So, you don’t have money. Ergo you must have time because everything takes longer when you do not have money. Things you have made for yourself break. You cannot pay a plumber, so you become a plumber by night. Your car doesn’t work, but you can’t become a mechanic (you’ve tried). You get sick, can’t get to the doctor. Not this week. Or you can afford to go by slashing your bills. Your phone or internet runs out, you can’t recharge. Not yet. Not yet. You wonder if you can teach your online class using the library wifi in the next biggest town. But then you remember about your car. You sit down and try to untangle your problems, like untangling worms in a pile.

In ‘University.xslx’, Andrew Brooks and Tom Melick detail how the university is not just using the spreadsheet as a technology of violent efficiency but is actually becoming a spreadsheet—arranged in ‘rows and columns’—where degraded student experience is ‘re-branded as an ‘exciting opportunity to innovate’, and everyone employed comes to know, in no uncertain terms, they should be lucky to have a job.’

Following Fred Moten and Stefano Harney, Brooks and Melick suggest that it might be worth ‘decoupling the work from the job’ through study as a model of resistance.

This makes sense to me. When I was fresh out of my PhD, I started a group that met every Friday, from 10 am to midday. We read a book, out loud, for two hours. This was a collective practice in paying attention to each other, reminding ourselves to ask questions of each other. The most basic questions. We were reading as readers, not trained philosophers. We read all the footnotes. We looked things up. We paused and re-read passages we couldn’t understand. We were reading to think more closely about how to live, to withstand our bodies in this world. We had to listen carefully to each other, had to read mindfully. We were committed to reading cover-to-cover. We’d go slow to go deep. People from beyond the university started to show up and read with us. We read in galleries, under trees. It would take us a year, often longer, to read a single book and discuss the ideas in detail so we all understood.

Later, the group decided to bookend each reading of philosophy with poetry, which is philosophy done in the language of bodies and rivers and beds. We understood that poetry would deepen the meanings of philosophy and critical theory. We read in galleries, at protest ‘read-ins’. None of the work we did in those rooms, galleries, at protests could be caught in a spreadsheet, which is the point. In those reading sessions, I felt like we were punching through the walls of the university. Fuck the doors, we were climbing in and out of our building’s windows.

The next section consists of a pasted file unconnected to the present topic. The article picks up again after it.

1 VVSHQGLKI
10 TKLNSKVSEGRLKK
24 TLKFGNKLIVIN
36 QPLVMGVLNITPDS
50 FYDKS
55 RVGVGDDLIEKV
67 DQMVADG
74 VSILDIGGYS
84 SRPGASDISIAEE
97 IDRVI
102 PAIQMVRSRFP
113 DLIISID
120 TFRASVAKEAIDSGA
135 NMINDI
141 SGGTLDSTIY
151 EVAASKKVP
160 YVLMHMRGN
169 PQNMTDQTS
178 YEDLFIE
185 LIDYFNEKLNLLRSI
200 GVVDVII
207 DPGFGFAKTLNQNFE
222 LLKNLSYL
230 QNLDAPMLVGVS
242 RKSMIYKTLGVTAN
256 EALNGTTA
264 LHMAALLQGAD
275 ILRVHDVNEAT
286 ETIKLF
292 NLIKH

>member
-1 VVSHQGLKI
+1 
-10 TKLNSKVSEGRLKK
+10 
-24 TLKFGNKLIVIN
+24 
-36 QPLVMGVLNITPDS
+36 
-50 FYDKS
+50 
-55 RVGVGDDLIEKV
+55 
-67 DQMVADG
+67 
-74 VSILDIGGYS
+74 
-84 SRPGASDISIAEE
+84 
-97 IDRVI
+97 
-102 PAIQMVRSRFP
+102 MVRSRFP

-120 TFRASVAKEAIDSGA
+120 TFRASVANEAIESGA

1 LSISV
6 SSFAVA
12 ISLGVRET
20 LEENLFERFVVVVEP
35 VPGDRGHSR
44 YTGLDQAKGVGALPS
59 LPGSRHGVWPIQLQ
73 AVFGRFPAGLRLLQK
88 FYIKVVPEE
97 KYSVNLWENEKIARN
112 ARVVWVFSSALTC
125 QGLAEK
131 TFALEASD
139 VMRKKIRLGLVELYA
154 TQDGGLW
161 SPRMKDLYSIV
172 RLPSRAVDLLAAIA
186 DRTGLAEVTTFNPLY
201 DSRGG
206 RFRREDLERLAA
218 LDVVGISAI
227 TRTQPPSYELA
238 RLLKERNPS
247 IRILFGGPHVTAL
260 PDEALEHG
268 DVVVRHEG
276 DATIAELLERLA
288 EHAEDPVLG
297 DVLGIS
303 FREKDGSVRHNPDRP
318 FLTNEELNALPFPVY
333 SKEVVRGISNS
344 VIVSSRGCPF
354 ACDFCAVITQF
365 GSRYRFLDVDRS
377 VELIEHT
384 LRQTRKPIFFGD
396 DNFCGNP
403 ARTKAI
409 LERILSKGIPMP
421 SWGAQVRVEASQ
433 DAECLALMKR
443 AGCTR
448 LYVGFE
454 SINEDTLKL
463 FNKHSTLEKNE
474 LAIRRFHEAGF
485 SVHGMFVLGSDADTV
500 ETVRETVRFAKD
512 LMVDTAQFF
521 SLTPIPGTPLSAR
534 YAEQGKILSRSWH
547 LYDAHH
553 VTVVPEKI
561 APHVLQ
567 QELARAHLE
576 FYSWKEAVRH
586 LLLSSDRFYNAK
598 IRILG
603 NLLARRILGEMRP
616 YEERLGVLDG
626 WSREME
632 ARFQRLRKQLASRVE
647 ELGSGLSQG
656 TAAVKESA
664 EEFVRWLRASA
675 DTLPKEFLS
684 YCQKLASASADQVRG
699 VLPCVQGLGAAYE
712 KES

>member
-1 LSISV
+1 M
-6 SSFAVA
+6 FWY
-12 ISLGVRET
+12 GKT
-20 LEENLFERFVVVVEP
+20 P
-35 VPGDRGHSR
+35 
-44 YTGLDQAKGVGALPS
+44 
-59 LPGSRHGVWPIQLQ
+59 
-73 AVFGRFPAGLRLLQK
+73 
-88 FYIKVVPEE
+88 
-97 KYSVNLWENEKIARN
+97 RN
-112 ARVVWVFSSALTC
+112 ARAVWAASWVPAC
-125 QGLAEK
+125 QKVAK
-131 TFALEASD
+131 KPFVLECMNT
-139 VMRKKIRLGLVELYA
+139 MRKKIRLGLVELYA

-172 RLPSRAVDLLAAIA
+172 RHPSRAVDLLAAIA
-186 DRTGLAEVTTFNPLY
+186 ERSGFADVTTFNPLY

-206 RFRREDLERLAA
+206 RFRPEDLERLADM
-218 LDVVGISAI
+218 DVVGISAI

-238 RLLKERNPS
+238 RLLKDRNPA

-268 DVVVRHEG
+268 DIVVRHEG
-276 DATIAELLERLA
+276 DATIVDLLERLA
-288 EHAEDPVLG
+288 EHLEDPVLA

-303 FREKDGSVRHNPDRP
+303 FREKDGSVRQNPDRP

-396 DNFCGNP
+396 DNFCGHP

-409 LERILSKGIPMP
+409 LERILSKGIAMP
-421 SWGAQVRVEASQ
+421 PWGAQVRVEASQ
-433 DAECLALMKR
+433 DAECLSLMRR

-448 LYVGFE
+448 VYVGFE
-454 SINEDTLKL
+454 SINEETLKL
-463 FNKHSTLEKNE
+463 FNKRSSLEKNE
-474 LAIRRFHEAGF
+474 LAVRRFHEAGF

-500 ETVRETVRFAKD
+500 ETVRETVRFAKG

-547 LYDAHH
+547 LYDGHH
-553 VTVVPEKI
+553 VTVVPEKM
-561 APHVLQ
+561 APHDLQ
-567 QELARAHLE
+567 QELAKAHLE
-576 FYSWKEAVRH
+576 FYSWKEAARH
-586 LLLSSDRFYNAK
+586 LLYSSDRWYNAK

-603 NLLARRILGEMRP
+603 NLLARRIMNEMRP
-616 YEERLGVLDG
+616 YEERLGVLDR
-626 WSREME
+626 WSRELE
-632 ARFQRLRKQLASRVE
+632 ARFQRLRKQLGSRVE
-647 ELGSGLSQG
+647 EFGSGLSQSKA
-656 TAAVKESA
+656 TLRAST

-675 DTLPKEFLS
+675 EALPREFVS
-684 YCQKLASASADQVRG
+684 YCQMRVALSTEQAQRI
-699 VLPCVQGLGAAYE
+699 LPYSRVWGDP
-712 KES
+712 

Last week, as the picket line at the University of Melbourne’s Parkville campus unravelled across the South Lawn, I saw a sign that said ‘Drop your books and protest’. Instinctively, I thought, ‘No, no! Your books can carry you into the streets.’

I suspect that poets are viewed by the university system as a kind of wilderness. A green cathedral, embodied. I mean, maybe they are thought of as beings who stand apart from other beings. Like when a poet thinks, torrents of mist shoot from their ears. And when they walk, they walk with boots damp from morning dew. And when they speak, they speak as a lone crow calling from a great distance. If this is a way to understand poets, it makes sense of my sense that poets are treated by the university as a nature park: a thing to be managed, patrolled, audited, while also appearing to be authentic, untouched, complex, woven. Talk to a poet, feature one at your conference, even. Have the whole eco experience!

Who knows what a poet thinks? Is something I think the university thinks. As the poet’s mind reels across the earth, new productivity techniques are devised by the university. When I read Naomi Klein’s definition of extractivism—as the ‘nonreciprocal, dominance-based relationship with the earth, a reduction of life into objects for the use of others, giving them no integrity or value of their own,’ I feel that I am also reading a description of how the university relates to workers, to artists who are also university educators.